Krofne are a type of deep-fried donut which are popular in Serbia and Croatia. They are made using milk, butter, flour, eggs, sugar and yeast.
Krofne don’t have a round hole in the center like donuts usually found in the US do. They can be filled with marmalade, chocolate or vanilla custard, and can also be topped with icing sugar, chocolate icing or sprinkles.
There are a plethora of variations of krofne found across Serbia and Croatia, and indeed around the world. For instance, in the Czech Republic, koblihy or vdolky are filled with jam in the center and sprinkled with sugar.
In Denmark, the Berliner can be found with fillings in many bakeries. Aebleskiver is a Danish variant, too, without any fillings and eaten with jam on the side. Moreover, Ecuadorians eat round donuts (without a hole) called huevitos chilenos (“Chilean Eggs”) year-round.
Origin & Cultural Significance
Krofne (also called krafne in some parts of Croatia) actually originate from Austria. The name ‘krafne’ derives from the pastry chef Mrs. Cecilia Krapf, who used to work for the Emperor. She shared the recipe with the rest of the street pastry makers, which is how it became popular all over the Empire.
Krofne aren’t only served as a treat after Sunday lunch by grandmas and mothers at home but are also a big feature of celebrations and festivities like Easter, Christmas, New Year’s Day and Thanksgiving.
Krofne are especially enjoyed by Orthodox Christians before the Great Lent begins on Cheesefare Sunday, which is the last day any dairy product can be consumed.
Traditional Krofne Recipe (Serbian/Croatian Donut)
- All-purpose flour – 6 cups
- Milk – 1 cup
- Sugar – ¼ cup
- Salt – 2 tsp
- Unsalted butter – 8 tbsp
- Active dry yeast – 2 ¼ tsp
- Hot water – 1 cup
- Zest of 1 lemon
- Large eggs – 3
- Cooking oil – 4 cups
- Vanilla sugar/fruit sugar/granulated sugar - for topping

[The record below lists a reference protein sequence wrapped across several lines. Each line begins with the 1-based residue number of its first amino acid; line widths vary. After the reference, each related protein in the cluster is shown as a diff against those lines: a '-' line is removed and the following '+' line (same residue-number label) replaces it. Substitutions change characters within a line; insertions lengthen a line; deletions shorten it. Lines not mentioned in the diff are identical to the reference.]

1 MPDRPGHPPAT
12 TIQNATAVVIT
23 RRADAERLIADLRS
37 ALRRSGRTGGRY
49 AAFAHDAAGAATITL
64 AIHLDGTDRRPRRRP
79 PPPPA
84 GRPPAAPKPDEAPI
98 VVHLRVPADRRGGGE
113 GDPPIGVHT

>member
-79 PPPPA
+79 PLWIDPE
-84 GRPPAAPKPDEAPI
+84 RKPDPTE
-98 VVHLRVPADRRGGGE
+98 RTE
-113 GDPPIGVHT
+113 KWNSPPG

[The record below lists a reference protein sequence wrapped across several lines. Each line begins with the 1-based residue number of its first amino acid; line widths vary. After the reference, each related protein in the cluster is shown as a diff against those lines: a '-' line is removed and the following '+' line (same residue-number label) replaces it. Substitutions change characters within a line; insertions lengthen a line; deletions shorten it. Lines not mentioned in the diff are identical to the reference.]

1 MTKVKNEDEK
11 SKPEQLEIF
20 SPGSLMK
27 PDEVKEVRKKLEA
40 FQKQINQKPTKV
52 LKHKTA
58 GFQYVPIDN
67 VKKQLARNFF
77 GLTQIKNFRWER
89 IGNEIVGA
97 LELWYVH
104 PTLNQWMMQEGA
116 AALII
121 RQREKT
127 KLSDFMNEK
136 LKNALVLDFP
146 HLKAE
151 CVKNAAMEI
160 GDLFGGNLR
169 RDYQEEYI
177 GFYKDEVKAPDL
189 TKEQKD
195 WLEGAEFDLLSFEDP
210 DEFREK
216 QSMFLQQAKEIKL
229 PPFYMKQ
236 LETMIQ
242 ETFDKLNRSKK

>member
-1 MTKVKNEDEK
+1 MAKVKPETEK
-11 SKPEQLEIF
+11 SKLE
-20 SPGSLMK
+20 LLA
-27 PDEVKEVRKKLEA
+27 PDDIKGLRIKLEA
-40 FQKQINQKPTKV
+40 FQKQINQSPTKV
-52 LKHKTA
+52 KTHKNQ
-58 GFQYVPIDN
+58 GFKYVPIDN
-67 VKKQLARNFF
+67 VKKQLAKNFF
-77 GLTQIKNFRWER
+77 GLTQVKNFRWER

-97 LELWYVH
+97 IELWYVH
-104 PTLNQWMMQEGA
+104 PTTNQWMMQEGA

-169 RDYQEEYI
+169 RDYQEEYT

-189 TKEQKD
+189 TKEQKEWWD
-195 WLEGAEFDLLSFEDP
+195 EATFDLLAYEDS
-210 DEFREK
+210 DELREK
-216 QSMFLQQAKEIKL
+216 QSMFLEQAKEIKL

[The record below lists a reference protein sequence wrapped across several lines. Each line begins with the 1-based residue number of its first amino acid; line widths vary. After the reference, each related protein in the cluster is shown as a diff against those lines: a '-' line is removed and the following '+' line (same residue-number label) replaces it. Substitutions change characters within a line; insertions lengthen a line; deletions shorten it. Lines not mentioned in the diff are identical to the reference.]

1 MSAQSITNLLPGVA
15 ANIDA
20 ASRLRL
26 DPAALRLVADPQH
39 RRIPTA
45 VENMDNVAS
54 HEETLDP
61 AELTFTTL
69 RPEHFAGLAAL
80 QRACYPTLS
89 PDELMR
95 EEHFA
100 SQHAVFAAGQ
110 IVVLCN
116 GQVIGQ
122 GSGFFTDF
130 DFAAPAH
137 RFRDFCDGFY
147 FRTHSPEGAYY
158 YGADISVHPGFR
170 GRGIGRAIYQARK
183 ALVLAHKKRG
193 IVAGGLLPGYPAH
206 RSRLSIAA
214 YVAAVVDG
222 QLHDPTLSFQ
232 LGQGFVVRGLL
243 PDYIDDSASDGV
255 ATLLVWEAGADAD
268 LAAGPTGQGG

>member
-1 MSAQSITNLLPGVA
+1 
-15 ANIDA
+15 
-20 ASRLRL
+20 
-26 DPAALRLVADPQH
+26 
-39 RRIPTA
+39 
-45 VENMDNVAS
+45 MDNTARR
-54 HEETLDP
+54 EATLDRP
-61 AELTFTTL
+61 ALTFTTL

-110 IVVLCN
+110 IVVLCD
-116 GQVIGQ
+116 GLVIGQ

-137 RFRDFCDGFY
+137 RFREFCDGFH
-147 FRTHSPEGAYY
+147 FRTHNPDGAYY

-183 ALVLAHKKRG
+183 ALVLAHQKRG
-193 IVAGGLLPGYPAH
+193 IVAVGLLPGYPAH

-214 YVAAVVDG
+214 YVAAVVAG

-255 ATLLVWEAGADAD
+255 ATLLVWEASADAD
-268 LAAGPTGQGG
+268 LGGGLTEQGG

- Take one cup of milk, pour it into a small pan, and remove it from the flame when it’s about to start boiling. Let it cool down a bit in the same pan.
- Add unsalted butter, sugar, and salt to the pan and allow the butter to melt in it.
- Meanwhile, heat up the water (1 cup) and then dissolve in the dry yeast.
- Take a large bowl and start adding the milk mixture, yeast, lemon zest, and slightly-beaten eggs and mix all the ingredients thoroughly.
- Once all the ingredients are properly mixed, it’s time to add all-purpose flour in the same bowl and again mix it until smooth.
- Transfer the dough mixture to another greased bowl and cover it with plastic wrap (cling film). Allow it time to rise. If you want extra fluffy krofne, you can punch down the dough once it rises and let it rise again for the second time.
- Now punch down the dough and flatten it on a lightly floured surface. Make sure to keep the thickness to a half inch.
- Use a circle-shaped (cookie) cutter – ideally 3 to 5 inches in size to make perfectly round-shaped krofne.
- Let those nicely-cut krofne rise for about half an hour. Don’t forget to cover them with plastic wrap again!
- Take a medium-sized deep frying pan and heat it to 350 F (170 C). Of course, you can use a thermometer to maintain the temperature.
- Fry krofne in the hot oil and turn sides until golden brown. Take them out on an absorbent paper and dust them with the sugar of your choice (vanilla/fruit/granulated) while still hot. Voila!
Amount Per Serving: Calories: 338Total Fat: 28gSaturated Fat: 3gTrans Fat: 0gUnsaturated Fat: 23gCholesterol: 23mgSodium: 139mgCarbohydrates: 19gFiber: 1gSugar: 3gProtein: 3g
Photo credit: SpeedyGonsales